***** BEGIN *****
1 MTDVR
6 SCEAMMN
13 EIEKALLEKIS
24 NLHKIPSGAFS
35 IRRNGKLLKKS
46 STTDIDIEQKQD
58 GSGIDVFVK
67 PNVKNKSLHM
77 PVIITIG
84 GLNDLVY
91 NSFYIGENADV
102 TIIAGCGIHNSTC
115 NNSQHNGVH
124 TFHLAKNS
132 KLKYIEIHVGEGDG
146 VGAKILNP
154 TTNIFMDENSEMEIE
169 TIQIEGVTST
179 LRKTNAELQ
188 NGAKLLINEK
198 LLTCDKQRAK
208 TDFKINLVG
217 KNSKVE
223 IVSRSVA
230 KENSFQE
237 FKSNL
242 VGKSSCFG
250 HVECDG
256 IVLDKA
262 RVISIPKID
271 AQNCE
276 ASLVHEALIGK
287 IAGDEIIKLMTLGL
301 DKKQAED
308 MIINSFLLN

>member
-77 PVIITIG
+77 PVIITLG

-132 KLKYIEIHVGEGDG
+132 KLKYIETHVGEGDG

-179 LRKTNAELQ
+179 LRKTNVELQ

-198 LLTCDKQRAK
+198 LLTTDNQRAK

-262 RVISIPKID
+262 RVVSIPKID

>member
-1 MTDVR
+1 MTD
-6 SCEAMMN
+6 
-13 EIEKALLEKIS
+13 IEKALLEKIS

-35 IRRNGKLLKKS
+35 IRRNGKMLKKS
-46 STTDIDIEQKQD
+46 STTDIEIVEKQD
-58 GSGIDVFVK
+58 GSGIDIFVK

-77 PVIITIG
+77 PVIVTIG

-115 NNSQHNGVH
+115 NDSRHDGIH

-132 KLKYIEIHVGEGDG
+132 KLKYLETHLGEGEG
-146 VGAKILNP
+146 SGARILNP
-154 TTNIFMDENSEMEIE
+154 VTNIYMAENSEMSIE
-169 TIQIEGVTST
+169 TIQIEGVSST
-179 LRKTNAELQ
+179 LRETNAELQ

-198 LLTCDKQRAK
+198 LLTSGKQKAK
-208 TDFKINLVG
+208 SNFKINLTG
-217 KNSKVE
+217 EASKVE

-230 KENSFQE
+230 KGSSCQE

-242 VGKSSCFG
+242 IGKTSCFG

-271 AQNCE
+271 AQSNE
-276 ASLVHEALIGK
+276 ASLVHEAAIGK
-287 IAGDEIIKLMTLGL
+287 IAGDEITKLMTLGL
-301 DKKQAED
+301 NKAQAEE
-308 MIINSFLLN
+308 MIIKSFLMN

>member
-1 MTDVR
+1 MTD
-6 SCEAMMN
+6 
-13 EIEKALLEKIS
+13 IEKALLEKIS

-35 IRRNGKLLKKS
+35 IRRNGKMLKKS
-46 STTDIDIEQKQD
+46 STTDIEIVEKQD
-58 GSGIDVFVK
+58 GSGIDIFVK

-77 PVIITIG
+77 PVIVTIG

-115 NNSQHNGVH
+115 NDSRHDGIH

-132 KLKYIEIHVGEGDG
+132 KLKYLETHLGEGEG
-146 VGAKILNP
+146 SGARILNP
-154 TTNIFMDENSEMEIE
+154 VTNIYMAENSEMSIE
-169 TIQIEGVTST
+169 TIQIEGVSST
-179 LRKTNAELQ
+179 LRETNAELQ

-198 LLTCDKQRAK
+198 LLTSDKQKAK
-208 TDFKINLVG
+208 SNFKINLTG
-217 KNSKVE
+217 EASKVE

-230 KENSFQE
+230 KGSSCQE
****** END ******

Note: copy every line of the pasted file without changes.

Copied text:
1 MTDVR
6 SCEAMMN
13 EIEKALLEKIS
24 NLHKIPSGAFS
35 IRRNGKLLKKS
46 STTDIDIEQKQD
58 GSGIDVFVK
67 PNVKNKSLHM
77 PVIITIG
84 GLNDLVY
91 NSFYIGENADV
102 TIIAGCGIHNSTC
115 NNSQHNGVH
124 TFHLAKNS
132 KLKYIEIHVGEGDG
146 VGAKILNP
154 TTNIFMDENSEMEIE
169 TIQIEGVTST
179 LRKTNAELQ
188 NGAKLLINEK
198 LLTCDKQRAK
208 TDFKINLVG
217 KNSKVE
223 IVSRSVA
230 KENSFQE
237 FKSNL
242 VGKSSCFG
250 HVECDG
256 IVLDKA
262 RVISIPKID
271 AQNCE
276 ASLVHEALIGK
287 IAGDEIIKLMTLGL
301 DKKQAED
308 MIINSFLLN

>member
-77 PVIITIG
+77 PVIITLG

-132 KLKYIEIHVGEGDG
+132 KLKYIETHVGEGDG

-179 LRKTNAELQ
+179 LRKTNVELQ

-198 LLTCDKQRAK
+198 LLTTDNQRAK

-262 RVISIPKID
+262 RVVSIPKID

>member
-1 MTDVR
+1 MTD
-6 SCEAMMN
+6 
-13 EIEKALLEKIS
+13 IEKALLEKIS

-35 IRRNGKLLKKS
+35 IRRNGKMLKKS
-46 STTDIDIEQKQD
+46 STTDIEIVEKQD
-58 GSGIDVFVK
+58 GSGIDIFVK

-77 PVIITIG
+77 PVIVTIG

-115 NNSQHNGVH
+115 NDSRHDGIH

-132 KLKYIEIHVGEGDG
+132 KLKYLETHLGEGEG
-146 VGAKILNP
+146 SGARILNP
-154 TTNIFMDENSEMEIE
+154 VTNIYMAENSEMSIE
-169 TIQIEGVTST
+169 TIQIEGVSST
-179 LRKTNAELQ
+179 LRETNAELQ

-198 LLTCDKQRAK
+198 LLTSGKQKAK
-208 TDFKINLVG
+208 SNFKINLTG
-217 KNSKVE
+217 EASKVE

-230 KENSFQE
+230 KGSSCQE

-242 VGKSSCFG
+242 IGKTSCFG

-271 AQNCE
+271 AQSNE
-276 ASLVHEALIGK
+276 ASLVHEAAIGK
-287 IAGDEIIKLMTLGL
+287 IAGDEITKLMTLGL
-301 DKKQAED
+301 NKAQAEE
-308 MIINSFLLN
+308 MIIKSFLMN

>member
-1 MTDVR
+1 MTD
-6 SCEAMMN
+6 
-13 EIEKALLEKIS
+13 IEKALLEKIS

-35 IRRNGKLLKKS
+35 IRRNGKMLKKS
-46 STTDIDIEQKQD
+46 STTDIEIVEKQD
-58 GSGIDVFVK
+58 GSGIDIFVK

-77 PVIITIG
+77 PVIVTIG

-115 NNSQHNGVH
+115 NDSRHDGIH

-132 KLKYIEIHVGEGDG
+132 KLKYLETHLGEGEG
-146 VGAKILNP
+146 SGARILNP
-154 TTNIFMDENSEMEIE
+154 VTNIYMAENSEMSIE
-169 TIQIEGVTST
+169 TIQIEGVSST
-179 LRKTNAELQ
+179 LRETNAELQ

-198 LLTCDKQRAK
+198 LLTSDKQKAK
-208 TDFKINLVG
+208 SNFKINLTG
-217 KNSKVE
+217 EASKVE

-230 KENSFQE
+230 KGSSCQE